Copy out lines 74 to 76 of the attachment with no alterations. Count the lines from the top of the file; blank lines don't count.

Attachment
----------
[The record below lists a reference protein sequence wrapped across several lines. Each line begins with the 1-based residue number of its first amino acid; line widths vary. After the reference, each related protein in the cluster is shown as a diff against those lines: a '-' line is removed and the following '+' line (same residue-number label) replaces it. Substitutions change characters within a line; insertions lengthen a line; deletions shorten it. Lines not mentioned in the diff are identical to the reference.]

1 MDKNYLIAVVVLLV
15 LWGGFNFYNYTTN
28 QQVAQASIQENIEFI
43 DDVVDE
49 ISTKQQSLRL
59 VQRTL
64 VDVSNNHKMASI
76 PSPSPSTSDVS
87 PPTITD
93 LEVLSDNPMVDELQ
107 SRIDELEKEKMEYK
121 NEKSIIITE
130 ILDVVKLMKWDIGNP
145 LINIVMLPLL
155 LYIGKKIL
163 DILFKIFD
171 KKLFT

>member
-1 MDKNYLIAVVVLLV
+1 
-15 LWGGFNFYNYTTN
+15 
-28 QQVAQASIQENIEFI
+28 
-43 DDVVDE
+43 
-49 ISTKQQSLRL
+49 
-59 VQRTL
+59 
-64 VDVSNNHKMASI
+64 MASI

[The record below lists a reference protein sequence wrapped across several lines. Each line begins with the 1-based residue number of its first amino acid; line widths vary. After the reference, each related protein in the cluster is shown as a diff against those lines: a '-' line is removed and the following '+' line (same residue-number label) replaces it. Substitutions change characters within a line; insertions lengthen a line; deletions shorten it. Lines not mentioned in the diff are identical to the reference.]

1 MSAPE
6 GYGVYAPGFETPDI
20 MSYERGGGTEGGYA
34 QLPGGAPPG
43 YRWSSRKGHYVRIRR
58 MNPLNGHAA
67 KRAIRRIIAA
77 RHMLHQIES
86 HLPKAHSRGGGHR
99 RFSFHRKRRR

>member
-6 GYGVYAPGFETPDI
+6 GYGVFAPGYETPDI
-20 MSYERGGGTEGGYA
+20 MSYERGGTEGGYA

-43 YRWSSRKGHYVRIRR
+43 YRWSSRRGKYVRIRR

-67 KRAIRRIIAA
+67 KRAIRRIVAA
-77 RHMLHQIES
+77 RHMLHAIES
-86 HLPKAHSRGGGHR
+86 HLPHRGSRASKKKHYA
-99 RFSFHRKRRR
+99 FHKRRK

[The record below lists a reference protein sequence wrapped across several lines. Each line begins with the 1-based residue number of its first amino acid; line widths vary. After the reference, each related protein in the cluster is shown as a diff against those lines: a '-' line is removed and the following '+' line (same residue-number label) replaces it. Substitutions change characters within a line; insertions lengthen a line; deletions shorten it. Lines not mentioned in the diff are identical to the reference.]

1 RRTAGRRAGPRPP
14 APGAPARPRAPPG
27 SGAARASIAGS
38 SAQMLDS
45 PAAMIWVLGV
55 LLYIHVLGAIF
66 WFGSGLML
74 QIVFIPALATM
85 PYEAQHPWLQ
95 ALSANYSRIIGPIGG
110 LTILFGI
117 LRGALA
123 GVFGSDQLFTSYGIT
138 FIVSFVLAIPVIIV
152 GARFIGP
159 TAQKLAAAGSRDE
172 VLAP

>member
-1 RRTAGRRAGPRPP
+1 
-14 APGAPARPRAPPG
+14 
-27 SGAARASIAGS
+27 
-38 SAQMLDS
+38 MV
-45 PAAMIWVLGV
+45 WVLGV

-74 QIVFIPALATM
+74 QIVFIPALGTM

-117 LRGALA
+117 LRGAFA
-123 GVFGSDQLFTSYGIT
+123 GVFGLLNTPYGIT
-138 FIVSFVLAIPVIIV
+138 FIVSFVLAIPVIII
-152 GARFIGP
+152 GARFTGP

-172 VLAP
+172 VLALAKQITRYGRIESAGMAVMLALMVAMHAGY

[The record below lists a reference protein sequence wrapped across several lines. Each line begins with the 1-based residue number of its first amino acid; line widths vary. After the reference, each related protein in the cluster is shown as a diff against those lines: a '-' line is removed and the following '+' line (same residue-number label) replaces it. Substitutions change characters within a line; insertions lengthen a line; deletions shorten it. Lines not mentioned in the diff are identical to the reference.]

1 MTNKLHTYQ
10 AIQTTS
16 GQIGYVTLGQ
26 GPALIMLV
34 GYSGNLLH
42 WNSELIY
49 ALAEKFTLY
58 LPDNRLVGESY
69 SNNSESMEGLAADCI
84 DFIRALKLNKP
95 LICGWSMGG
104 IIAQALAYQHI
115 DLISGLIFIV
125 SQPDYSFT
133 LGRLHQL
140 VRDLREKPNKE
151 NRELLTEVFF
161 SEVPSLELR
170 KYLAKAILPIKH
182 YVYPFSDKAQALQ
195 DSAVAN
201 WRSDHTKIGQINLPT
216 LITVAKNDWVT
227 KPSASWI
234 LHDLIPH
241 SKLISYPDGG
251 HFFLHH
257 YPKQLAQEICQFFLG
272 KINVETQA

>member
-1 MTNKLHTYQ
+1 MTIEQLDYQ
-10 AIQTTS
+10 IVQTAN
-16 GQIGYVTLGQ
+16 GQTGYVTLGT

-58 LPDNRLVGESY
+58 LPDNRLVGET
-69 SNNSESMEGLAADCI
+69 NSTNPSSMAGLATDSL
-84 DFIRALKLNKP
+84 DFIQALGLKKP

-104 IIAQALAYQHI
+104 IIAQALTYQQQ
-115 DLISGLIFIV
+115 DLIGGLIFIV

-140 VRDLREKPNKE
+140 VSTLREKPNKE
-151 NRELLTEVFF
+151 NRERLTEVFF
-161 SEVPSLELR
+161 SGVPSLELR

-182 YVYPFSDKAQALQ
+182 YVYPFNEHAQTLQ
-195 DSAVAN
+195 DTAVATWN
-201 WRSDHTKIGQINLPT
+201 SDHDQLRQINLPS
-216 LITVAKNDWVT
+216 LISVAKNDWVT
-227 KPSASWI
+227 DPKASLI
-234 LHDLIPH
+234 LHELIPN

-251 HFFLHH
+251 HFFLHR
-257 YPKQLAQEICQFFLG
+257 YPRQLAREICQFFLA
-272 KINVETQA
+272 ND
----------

138 FIVSFVLAIPVIIV
152 GARFIGP
159 TAQKLAAAGSRDE